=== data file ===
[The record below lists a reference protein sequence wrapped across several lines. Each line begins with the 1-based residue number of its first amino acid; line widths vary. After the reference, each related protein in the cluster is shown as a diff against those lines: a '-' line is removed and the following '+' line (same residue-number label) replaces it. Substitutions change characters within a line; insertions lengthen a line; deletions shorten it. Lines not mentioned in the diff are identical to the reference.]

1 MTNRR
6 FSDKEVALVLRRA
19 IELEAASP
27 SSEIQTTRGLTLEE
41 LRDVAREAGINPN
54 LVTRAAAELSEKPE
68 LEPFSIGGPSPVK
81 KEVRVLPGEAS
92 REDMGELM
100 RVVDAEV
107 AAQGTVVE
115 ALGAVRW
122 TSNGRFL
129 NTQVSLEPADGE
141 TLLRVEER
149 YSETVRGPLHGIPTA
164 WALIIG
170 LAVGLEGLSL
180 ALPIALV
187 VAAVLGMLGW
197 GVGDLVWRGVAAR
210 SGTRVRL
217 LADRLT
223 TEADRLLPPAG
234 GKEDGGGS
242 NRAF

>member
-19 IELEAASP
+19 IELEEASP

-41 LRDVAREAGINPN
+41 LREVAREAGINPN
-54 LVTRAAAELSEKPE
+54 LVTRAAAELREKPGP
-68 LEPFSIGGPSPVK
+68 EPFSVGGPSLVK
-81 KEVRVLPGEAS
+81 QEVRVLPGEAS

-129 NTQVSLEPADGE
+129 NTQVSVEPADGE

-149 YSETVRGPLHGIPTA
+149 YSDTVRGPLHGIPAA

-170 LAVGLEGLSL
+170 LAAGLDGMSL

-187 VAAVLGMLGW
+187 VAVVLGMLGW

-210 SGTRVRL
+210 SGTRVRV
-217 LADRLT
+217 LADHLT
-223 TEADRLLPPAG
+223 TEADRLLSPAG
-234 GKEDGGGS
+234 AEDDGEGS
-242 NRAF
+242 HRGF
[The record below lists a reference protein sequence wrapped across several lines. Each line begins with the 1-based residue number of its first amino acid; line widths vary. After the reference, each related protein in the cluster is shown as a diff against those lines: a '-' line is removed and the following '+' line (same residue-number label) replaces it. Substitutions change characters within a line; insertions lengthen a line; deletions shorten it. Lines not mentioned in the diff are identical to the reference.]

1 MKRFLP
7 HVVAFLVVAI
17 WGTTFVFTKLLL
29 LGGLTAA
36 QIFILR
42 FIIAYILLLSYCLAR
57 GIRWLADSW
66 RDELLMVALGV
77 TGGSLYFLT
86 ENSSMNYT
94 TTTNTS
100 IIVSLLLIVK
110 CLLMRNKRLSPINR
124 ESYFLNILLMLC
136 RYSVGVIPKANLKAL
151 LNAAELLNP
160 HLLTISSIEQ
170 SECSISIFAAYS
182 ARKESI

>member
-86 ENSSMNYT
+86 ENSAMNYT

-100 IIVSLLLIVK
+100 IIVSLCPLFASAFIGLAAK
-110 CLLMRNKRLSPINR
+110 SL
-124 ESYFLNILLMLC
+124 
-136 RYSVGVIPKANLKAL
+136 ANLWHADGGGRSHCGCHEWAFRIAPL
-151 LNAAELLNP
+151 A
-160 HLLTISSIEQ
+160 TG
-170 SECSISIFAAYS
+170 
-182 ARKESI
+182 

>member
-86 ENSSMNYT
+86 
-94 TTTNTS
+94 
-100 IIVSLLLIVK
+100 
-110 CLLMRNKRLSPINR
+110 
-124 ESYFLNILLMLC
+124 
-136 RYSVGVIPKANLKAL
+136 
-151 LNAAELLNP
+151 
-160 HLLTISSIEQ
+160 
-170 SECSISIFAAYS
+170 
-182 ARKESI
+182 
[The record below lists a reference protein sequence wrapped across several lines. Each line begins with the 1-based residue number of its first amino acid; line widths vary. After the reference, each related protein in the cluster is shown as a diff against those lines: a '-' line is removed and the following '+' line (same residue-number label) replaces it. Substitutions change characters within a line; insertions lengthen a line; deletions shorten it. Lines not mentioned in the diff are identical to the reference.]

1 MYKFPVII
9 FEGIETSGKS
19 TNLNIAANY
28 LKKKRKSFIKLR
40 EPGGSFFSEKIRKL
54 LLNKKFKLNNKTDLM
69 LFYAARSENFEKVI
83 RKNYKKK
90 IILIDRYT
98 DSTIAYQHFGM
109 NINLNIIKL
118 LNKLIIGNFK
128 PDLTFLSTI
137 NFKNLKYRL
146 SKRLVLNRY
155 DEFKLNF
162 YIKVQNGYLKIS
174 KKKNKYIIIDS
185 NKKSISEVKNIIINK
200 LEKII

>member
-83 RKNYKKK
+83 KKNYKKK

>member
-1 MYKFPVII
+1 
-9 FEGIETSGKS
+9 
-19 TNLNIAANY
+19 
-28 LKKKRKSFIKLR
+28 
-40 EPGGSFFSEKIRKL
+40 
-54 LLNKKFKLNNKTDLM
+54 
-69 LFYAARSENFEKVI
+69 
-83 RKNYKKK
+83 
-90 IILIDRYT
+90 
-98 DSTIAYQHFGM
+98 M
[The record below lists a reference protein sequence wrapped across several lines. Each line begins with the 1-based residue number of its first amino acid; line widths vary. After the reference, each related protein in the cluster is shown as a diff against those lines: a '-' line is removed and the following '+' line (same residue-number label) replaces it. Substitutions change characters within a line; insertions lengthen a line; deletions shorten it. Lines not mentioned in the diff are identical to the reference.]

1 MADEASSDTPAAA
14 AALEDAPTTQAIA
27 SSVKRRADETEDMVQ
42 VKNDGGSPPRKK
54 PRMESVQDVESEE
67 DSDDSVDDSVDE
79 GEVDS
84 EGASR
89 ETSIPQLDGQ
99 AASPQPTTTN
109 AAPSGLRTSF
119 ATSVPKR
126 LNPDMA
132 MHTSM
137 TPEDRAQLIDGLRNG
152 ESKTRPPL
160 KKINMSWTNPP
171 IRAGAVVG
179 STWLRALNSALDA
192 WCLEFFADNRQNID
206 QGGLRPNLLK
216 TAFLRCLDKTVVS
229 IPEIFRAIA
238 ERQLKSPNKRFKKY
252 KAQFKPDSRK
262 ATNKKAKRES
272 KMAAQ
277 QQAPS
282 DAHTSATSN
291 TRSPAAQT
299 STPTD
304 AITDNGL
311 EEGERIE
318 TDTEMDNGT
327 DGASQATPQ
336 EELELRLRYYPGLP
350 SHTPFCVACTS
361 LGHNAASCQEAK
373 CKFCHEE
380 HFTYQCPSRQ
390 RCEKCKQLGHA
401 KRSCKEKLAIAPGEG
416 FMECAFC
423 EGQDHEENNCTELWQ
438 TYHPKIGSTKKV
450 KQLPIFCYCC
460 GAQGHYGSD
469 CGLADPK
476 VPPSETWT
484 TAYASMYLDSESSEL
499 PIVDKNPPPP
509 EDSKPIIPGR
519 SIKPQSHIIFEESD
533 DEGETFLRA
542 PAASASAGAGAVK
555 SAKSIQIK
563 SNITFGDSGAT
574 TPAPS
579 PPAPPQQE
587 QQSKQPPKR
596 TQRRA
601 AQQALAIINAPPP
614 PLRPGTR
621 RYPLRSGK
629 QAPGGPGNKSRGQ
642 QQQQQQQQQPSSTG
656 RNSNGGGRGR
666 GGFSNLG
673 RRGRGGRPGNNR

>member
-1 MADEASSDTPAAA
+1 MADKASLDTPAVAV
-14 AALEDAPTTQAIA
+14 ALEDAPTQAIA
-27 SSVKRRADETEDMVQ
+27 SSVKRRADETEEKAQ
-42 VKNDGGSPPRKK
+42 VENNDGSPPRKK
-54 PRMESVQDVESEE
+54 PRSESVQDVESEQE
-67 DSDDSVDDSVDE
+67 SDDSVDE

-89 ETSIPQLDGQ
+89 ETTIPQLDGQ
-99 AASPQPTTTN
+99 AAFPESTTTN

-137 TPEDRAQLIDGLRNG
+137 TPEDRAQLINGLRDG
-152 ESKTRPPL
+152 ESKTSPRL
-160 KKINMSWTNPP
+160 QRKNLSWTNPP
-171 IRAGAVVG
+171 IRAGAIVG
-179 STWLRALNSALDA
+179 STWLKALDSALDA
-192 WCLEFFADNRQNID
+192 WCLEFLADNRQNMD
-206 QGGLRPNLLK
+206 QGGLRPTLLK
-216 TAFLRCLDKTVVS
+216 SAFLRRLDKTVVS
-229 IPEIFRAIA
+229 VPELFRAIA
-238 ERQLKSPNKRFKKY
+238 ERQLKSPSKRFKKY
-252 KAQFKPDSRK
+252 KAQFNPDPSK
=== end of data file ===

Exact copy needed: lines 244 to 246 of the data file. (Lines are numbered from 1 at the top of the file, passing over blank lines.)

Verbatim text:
+67 SDDSVDE

-89 ETSIPQLDGQ
+89 ETTIPQLDGQ